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Assisted dying. 
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Post Assisted dying.
Someone will probably tell me that this question belongs in the Political and 'Must not be discussed in front of the children' section.

Here goes though.

Can some medical/legal expert out there explain why the Legal and the Medical professions can take it upon themselves to decree that a very sick baby's life support can be withdrawn (i.e. the child be assisted to die) without fear of legal punishment whilst at the same time these self same Legal and Medical professions claim that they cannot assist an adult, in full control of his/her faculties (but suffering from, say Muscular Dystrophy), to die since this would, apparently, expose them to draconic legal penalties (i.e. very long prison sentences)?


The explanation had better be damn good though since I can't, for the life of me, see the difference between the two scenarios.


Tue Jul 18, 2017 3:43 pm
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Post Re: Assisted dying.
You are not sovereign over your own body.

The state owns it.


Tue Jul 18, 2017 3:57 pm
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Post Re: Assisted dying.
welshy34 wrote:
You are not sovereign over your own body.

The state owns it.



I hope to god that that is a facetious/cynical observation. :dontknow:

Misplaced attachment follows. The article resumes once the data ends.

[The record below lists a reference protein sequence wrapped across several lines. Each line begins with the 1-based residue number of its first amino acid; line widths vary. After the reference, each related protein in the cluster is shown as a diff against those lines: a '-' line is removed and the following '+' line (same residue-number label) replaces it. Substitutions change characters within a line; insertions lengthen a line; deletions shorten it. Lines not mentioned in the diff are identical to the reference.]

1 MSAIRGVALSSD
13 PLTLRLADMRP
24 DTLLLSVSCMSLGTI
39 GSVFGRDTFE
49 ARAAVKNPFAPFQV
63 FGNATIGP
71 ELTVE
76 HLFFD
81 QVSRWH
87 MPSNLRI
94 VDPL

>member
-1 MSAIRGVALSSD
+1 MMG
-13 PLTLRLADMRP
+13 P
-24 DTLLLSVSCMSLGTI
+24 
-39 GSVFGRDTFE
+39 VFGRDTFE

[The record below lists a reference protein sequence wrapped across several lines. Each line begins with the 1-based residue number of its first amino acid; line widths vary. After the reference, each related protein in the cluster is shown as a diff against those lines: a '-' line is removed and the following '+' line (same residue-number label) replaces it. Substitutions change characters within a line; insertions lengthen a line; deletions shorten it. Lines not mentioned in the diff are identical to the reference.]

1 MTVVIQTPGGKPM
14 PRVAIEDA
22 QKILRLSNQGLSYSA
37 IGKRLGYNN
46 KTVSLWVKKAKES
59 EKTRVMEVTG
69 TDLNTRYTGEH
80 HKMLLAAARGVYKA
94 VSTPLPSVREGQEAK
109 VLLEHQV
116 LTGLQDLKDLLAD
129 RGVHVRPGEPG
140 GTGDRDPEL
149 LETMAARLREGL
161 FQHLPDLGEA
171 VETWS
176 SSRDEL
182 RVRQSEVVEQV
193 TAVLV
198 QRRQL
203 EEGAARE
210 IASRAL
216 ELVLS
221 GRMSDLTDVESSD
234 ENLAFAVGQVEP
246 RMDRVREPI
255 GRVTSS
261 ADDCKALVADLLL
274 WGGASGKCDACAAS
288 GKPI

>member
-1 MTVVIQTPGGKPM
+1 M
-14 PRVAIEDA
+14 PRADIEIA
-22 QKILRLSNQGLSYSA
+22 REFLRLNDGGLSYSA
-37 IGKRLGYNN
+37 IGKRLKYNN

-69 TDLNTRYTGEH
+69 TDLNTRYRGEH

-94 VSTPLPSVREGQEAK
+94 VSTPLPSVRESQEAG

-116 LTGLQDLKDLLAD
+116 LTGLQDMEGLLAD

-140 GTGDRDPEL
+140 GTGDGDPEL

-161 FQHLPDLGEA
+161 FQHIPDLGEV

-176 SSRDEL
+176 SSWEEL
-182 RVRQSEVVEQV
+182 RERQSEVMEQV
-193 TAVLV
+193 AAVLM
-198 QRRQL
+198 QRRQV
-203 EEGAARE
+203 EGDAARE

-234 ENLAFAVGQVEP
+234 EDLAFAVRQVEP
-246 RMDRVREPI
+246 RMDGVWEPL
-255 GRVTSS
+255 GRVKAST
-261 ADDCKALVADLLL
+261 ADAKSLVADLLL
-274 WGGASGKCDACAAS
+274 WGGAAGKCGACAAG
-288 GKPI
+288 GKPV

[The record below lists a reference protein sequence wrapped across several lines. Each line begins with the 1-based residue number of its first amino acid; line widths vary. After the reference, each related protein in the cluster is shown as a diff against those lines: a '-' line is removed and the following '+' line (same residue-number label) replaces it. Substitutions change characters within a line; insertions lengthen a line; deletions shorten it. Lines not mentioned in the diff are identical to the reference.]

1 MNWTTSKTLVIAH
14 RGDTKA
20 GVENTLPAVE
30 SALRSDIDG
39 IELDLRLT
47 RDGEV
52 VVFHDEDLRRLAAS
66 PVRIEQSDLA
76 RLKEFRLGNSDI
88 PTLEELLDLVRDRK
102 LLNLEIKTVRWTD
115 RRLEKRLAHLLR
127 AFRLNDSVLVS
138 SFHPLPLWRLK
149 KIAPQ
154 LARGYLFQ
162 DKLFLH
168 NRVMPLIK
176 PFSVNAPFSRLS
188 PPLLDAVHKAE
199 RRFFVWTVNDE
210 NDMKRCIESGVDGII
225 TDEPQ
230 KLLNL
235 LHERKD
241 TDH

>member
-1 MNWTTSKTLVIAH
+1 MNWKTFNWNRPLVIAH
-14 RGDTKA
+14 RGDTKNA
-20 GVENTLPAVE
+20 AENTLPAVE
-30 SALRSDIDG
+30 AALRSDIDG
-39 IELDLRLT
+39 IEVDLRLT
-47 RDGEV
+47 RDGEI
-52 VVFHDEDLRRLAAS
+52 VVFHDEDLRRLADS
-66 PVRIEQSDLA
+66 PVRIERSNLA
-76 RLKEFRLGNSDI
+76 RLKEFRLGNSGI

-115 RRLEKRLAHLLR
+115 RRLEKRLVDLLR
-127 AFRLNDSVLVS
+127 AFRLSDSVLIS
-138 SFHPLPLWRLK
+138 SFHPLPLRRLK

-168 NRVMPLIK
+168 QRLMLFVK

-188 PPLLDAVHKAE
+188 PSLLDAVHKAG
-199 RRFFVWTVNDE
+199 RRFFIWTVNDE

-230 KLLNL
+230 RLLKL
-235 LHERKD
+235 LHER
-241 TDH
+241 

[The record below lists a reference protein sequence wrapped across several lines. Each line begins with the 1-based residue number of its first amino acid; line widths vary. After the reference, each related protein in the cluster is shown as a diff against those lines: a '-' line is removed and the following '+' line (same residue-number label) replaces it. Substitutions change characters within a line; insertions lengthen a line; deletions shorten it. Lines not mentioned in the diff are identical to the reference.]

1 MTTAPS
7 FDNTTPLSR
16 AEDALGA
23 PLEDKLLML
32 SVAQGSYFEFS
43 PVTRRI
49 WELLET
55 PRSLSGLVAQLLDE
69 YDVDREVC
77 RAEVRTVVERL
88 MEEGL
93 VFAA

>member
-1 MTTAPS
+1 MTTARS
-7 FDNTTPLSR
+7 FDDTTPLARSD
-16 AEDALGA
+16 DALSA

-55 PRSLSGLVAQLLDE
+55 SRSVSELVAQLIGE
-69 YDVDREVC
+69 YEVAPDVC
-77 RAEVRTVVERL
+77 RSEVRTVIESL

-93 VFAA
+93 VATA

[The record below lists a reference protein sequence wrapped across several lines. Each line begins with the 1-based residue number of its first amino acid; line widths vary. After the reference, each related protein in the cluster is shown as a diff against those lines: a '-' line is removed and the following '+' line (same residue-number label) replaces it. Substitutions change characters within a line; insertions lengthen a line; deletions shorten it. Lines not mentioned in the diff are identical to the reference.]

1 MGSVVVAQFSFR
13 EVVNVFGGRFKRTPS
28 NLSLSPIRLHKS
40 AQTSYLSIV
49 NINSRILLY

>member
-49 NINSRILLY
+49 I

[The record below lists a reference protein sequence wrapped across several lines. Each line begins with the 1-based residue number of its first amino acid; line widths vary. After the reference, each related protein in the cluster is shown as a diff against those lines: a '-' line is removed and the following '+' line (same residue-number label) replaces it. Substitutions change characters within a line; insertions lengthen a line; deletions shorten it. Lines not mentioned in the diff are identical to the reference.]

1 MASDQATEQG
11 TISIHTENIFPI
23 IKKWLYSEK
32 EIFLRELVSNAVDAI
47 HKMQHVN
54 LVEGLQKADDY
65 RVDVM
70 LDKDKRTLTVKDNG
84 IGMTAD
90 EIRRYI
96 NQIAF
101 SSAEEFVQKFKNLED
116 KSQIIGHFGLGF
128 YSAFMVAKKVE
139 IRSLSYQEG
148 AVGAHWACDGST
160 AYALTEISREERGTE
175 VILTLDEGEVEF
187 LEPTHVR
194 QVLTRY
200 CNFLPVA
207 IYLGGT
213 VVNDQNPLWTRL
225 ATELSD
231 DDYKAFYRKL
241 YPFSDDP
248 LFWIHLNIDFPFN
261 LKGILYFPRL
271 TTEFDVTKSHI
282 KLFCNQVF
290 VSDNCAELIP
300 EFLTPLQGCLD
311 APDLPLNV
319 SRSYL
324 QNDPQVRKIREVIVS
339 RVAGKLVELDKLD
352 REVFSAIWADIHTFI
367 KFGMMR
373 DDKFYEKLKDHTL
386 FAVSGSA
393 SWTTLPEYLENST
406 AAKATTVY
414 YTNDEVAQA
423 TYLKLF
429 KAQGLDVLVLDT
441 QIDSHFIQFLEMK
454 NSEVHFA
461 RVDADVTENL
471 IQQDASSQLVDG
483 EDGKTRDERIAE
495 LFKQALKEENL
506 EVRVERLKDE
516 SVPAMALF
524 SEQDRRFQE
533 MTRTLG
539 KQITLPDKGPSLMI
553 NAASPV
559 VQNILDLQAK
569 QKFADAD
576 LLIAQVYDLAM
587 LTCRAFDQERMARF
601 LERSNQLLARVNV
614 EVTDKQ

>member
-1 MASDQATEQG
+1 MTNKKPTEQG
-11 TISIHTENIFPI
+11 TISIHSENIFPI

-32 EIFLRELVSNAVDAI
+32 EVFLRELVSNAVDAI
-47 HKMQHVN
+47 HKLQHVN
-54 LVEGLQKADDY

Tue Jul 18, 2017 5:17 pm
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Post Re: Assisted dying.
I've sat and watched someone die. It's not pleasant. I've also had the reality of the situation explained to me by the resident doctor of the board. They pump you full of morphine so you're out of it, but essentially you die of dehydration and starvation over three to four days.

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Tue Jul 18, 2017 9:04 pm
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Post Re: Assisted dying.
I would assume the difference is that by withdrawing care it may result in death, but assisted dying is putting something in place that hastens death. Not doing something is different to doing something. I dont know though

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Tue Jul 18, 2017 9:59 pm
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Post Re: Assisted dying.
x_ile wrote:
welshy34 wrote: